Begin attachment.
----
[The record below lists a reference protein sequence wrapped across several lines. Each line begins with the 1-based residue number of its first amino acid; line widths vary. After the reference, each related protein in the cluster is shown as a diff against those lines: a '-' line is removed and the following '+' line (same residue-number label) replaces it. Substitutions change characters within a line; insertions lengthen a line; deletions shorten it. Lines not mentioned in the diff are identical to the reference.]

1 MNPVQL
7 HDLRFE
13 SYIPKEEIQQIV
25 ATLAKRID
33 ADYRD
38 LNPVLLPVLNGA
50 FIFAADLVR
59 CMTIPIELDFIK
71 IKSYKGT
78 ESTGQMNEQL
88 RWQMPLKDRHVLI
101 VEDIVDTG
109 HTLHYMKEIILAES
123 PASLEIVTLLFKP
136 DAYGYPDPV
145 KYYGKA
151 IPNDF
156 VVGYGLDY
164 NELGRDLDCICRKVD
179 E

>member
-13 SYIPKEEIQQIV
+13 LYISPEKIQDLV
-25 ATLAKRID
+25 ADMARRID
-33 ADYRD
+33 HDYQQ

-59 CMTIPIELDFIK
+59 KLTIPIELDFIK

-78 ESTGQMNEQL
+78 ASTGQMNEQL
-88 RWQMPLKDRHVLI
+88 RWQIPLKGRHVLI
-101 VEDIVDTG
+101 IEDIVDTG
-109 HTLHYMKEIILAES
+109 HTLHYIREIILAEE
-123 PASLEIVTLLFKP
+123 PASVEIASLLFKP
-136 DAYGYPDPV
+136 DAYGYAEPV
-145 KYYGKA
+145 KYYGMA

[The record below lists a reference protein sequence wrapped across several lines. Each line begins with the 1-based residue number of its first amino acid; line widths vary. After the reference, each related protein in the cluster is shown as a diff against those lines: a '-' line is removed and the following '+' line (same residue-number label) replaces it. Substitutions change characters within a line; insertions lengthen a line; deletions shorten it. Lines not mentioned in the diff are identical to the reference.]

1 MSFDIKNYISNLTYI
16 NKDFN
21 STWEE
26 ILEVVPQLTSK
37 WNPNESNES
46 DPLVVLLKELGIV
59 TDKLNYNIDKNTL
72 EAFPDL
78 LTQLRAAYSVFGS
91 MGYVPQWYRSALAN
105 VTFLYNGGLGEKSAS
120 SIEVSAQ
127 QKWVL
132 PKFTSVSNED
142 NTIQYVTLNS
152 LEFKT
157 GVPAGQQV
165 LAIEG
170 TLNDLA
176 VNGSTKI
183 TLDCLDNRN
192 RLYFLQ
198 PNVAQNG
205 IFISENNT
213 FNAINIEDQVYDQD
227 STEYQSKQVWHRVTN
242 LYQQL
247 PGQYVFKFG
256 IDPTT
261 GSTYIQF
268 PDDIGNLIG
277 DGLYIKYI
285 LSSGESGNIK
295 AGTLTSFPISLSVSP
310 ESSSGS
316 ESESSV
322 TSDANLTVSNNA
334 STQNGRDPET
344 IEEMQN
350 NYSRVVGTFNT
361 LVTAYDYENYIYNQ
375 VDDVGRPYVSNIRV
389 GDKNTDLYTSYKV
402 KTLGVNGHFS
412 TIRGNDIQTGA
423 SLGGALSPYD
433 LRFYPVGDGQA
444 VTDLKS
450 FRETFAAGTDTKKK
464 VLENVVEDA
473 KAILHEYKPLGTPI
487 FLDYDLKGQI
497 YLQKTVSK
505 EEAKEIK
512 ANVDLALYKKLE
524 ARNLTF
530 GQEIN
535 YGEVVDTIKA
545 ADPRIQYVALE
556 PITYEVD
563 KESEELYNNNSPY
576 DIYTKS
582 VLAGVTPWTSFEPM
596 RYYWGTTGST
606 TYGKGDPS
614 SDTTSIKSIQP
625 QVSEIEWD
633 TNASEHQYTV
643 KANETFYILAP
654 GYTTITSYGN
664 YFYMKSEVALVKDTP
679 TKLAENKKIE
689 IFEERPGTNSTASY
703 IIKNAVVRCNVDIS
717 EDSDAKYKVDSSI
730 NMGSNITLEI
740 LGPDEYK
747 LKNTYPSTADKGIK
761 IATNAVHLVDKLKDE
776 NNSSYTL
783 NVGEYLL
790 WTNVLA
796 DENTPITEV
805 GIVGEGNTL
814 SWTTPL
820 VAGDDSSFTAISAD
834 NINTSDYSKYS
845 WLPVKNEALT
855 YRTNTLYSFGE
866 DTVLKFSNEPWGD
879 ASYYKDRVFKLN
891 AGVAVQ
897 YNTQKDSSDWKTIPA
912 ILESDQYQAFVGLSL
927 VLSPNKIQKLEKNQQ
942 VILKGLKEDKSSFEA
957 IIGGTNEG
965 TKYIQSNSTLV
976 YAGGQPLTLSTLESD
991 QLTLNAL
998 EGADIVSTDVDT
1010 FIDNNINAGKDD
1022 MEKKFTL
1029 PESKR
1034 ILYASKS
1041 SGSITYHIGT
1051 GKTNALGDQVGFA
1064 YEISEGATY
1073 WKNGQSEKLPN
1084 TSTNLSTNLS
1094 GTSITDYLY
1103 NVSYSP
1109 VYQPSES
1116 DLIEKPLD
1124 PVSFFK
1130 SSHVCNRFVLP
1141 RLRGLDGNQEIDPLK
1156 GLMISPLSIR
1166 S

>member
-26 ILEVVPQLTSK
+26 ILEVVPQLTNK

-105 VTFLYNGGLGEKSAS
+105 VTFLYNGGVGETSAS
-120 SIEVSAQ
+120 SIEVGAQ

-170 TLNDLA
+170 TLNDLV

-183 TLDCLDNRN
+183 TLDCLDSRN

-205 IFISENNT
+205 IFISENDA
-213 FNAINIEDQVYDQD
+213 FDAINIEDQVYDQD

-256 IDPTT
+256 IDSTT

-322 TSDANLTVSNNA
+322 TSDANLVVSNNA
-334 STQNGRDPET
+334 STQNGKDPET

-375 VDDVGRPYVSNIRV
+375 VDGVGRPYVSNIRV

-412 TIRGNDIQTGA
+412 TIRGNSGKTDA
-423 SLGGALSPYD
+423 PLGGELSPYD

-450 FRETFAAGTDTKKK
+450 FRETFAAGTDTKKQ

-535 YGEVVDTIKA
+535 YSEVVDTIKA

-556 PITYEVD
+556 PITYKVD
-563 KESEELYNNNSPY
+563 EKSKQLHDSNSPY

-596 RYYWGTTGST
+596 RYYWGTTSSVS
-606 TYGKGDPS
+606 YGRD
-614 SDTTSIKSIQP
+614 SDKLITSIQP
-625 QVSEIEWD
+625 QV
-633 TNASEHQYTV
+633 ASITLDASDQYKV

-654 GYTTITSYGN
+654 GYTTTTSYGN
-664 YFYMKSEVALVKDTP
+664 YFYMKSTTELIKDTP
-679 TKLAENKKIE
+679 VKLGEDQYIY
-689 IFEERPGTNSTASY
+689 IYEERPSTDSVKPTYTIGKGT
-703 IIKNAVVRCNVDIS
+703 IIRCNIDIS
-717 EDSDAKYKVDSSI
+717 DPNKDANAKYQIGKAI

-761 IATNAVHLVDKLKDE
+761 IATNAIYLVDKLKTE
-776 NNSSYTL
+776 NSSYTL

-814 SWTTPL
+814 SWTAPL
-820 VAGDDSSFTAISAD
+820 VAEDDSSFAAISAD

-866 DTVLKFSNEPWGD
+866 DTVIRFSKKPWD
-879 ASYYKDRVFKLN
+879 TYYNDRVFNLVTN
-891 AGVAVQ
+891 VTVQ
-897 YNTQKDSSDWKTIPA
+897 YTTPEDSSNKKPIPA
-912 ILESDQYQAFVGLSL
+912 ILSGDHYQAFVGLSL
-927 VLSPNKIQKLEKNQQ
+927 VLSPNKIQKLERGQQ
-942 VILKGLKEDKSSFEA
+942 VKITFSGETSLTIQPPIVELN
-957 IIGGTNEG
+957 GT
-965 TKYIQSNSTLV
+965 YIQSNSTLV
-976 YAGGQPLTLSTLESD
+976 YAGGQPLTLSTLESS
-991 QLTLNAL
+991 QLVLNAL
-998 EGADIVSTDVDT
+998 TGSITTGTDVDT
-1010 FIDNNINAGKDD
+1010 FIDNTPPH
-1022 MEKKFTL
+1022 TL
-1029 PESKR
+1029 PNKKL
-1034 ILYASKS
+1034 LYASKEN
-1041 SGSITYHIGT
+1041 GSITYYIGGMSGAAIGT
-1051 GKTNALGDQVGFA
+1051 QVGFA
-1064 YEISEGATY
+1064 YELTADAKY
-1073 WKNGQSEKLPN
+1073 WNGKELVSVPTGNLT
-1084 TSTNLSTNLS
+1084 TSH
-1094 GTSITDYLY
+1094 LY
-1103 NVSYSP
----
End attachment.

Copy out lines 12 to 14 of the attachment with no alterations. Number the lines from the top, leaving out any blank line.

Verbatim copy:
88 RWQMPLKDRHVLI
101 VEDIVDTG
109 HTLHYMKEIILAES